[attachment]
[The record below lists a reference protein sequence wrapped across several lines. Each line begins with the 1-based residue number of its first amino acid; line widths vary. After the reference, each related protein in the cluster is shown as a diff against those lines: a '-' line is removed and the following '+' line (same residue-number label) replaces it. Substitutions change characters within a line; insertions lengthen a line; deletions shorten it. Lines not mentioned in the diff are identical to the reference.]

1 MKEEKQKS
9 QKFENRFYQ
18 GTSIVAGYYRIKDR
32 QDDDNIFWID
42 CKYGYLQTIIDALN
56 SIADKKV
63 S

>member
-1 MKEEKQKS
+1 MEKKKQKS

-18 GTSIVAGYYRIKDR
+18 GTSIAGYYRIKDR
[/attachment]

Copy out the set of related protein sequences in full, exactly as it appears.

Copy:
[The record below lists a reference protein sequence wrapped across several lines. Each line begins with the 1-based residue number of its first amino acid; line widths vary. After the reference, each related protein in the cluster is shown as a diff against those lines: a '-' line is removed and the following '+' line (same residue-number label) replaces it. Substitutions change characters within a line; insertions lengthen a line; deletions shorten it. Lines not mentioned in the diff are identical to the reference.]

1 MKEEKQKS
9 QKFENRFYQ
18 GTSIVAGYYRIKDR
32 QDDDNIFWID
42 CKYGYLQTIIDALN
56 SIADKKV
63 S

>member
-1 MKEEKQKS
+1 MEKKKQKS

-18 GTSIVAGYYRIKDR
+18 GTSIAGYYRIKDR